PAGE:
Traditional Chai

Traditional Chai

Note: Simplified Recipe List Located at End of Article.

I’m a foot taller than my aunt yet she still tries to pick me up when I visit. We all laugh at the antic but I secretly pray that she doesn’t break her back. She’s the woman who raised me for the first years of my life. I can’t stand the thought of her in pain.

All my worries wash away when she makes me tea. I’ve had many cups of chai, but hers is the only one that warms me and makes me whole. I figured I should learn from her now that I’m exploring so many styles of teamaking. I wanted to know how my ancestors made it, toiling though it may be. But finding traditional tools in the US is rather hard and I wanted my tea pieces to have a story to tell. So I asked my grandmother to bring me some mud from her home. I began to work on creating a stove I could use to make chai.

A stove I made with earth from my home country called a Chullah.

Chai is a mixed drink made with tea, milk, and spices. It is not strictly a tea so let us classify it as a beverage, then. You could use any kind of tea to make chai. Part of the fun of chai is coming up with interesting flavors that harmonize with the spices. Here, I use what is traditionally used, a granular CTC tea, or Cut, Tear, Curl tea. This is the kind of tea one expects from tea bags. In loose form, these tea leaves are broken down into tiny balls that discharge intense flavor and aroma within seconds. Since milk is boiled, it is very easy to burn; using CTC tea allows tea flavor to immediately mix with the milk, reducing the chances of burning it.

When making chai over charcoal, it is even easier to burn milk. To remedy this, water is added before milk, roughly 100ml worth. Next, whole milk is rested on top of the water, roughly 500ml. It would be best to use unpasteurized milk but is rather difficult to find in the states. Whole milk will still give a rich, creamy texture. Health conscious Readers beware, anything less will leave your chai thin and lacking.  A feeble illusion of comfort and warmth your chai could have otherwise been.

Spices constitute the bulk of flavor in chai. As a rudimentary guide, for 600ml of milk, you should use 1 bay leaf, 1 star anise, 1 inch cinnamon stick, 3 cloves, and 8 green cardamom pods. It would behoove you to acquire fresh spices and toast them prior to grinding. Toasting and grinding are luxuries that cannot be afforded at TSHOP’s patio. To mitigate, we simply left the spices to simmer for longer.You are free to add other spices as well depending entirely on your taste. For the onset of a cold, a 1 inch ring of ginger may be added. For soothing an upset stomach, one should tear fresh mint leaves in thirds before adding to milk. Sugar, though considered by this writer to be essential to chai, can be replaced with honey. I leave, it up to you to add as much as you would like.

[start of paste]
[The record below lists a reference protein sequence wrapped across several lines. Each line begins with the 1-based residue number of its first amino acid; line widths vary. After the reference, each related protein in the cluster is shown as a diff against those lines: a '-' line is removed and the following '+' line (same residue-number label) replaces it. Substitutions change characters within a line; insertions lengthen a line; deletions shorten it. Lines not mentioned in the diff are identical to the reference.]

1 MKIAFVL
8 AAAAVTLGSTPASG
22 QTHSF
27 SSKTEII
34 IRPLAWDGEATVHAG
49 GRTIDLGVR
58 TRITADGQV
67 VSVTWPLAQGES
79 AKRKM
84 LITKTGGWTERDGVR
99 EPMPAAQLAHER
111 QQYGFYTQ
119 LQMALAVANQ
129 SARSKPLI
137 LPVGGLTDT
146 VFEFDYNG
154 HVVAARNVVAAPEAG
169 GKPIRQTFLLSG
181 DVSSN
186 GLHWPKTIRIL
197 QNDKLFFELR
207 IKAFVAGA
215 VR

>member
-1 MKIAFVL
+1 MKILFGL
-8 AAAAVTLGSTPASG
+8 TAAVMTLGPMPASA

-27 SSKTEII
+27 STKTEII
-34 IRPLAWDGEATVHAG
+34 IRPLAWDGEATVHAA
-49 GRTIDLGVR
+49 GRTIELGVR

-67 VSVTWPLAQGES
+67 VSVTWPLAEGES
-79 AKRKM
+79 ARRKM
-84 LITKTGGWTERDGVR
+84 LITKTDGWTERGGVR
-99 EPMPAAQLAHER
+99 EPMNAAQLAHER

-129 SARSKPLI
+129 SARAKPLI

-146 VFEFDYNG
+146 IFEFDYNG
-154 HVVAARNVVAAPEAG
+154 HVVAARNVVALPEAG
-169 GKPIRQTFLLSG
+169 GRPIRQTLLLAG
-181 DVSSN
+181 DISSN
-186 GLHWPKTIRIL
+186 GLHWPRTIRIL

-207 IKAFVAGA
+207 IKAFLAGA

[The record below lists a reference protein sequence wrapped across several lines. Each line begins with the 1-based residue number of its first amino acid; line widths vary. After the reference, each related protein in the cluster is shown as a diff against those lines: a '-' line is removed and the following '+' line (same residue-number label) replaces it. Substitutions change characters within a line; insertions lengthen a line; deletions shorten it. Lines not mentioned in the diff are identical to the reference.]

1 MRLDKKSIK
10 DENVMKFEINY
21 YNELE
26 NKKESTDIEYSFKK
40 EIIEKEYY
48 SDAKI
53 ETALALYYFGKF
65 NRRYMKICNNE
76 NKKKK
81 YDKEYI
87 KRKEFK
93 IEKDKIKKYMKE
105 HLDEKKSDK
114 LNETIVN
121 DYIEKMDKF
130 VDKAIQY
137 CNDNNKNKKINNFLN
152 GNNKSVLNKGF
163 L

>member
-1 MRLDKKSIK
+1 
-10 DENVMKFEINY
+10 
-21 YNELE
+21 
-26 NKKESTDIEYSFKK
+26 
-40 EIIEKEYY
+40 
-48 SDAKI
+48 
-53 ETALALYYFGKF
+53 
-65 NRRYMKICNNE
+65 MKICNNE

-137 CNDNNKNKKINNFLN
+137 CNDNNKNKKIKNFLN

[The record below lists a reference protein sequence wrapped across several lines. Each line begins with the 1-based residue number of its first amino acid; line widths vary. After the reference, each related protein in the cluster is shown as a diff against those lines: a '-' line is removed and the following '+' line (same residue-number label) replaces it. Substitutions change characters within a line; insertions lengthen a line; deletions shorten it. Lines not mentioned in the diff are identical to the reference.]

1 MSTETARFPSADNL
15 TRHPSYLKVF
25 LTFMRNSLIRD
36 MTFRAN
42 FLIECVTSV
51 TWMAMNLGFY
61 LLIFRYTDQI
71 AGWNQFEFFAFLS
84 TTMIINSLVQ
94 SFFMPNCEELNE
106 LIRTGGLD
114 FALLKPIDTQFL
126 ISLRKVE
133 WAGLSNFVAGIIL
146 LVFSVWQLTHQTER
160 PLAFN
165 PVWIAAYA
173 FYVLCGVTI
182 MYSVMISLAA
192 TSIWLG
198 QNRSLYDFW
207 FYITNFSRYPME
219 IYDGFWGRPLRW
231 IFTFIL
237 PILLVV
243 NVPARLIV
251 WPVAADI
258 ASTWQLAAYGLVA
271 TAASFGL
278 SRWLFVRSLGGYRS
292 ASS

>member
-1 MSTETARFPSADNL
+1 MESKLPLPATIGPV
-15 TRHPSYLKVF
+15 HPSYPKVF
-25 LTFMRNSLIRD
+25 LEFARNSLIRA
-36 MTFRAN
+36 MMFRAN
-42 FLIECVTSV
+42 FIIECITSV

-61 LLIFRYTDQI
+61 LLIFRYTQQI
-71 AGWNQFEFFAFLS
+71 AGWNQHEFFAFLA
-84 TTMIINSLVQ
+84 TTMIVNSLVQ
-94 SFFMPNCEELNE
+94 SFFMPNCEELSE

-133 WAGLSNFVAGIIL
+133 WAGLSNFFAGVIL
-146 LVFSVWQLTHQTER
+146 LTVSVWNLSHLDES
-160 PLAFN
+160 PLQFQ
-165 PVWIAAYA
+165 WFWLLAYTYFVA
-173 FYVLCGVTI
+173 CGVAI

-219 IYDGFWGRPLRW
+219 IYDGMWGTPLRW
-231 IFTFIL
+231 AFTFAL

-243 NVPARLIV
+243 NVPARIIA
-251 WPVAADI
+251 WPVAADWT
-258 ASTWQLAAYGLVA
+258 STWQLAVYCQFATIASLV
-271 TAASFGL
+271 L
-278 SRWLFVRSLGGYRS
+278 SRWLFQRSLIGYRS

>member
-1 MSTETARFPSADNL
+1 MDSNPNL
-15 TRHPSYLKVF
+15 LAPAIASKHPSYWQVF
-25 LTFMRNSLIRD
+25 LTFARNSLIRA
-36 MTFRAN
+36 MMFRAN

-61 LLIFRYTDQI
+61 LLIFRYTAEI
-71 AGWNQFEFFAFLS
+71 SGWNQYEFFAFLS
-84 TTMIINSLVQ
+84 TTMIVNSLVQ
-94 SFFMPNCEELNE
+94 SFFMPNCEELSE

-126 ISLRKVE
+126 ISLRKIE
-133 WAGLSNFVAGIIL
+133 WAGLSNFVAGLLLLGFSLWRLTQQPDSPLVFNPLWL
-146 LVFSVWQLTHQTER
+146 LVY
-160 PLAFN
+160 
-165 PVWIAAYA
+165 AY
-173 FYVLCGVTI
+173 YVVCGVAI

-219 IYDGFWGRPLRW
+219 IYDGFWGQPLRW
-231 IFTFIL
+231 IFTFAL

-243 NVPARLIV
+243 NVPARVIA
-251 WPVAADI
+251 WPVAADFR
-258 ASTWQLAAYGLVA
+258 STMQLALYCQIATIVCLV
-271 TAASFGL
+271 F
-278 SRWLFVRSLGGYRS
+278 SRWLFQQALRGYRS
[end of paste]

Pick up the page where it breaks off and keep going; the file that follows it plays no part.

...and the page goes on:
Make sure to break open the cardamom pods with your fingers. The real flavor lies on the inside.

After the milk breaks the first bubble, lower the heat and simmer for 5 minutes. A thin film should cover the top of the milk. Be gentle, Reader, as burning the milk will leave you impressionably defeated. When the film appears, add your tea. With traditional CTC tea, auntie’s will flick 2 tablespoons loosely over the milk. This really depends on what kind of tea you wish to add.

After 1-2 minutes of boiling with tea added, strain over a traditional Khullad cup or your favorite graphic mug. If using a mug, curl yourself in your comforter and enjoy a steaming cup of traditional chai. If you have somehow managed to procure a Khullad, a traditional clay cup used by street vending Chai Wallahs, proceed to smash your cup on the ground after enjoying your chai. A khullad is usually what you will be served by chai wallahs to prevent people of different Indian castes from drinking from the same cup. Though traditionally it is a class separatist notion at heart, nowadays it is more of a fun practice to return our biodegradable cup back to the earth from whence it came. It reminds us that we share a bond with nature, creating an ayurvedic drink meant to heal our bodies, which will eventually return to the same place the clay will, back to our real home.

Recipe for Traditional Chai:

100ml Water
500ml Whole Milk
1 Bay Leaf
1 inch Cinnamon Bark
3 Cloves
8 Green Cardamom Pods (crushed)
1 Fresh-cut Mint Leaf
Sugar/Honey to taste

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